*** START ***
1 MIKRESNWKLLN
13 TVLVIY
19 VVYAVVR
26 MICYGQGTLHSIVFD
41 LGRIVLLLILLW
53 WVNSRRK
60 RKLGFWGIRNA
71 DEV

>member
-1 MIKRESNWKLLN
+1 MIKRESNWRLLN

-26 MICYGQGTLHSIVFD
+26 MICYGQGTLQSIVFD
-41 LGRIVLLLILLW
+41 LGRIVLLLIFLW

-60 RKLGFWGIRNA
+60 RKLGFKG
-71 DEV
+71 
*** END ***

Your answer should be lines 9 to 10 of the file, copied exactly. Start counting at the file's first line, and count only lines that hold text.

>member
-1 MIKRESNWKLLN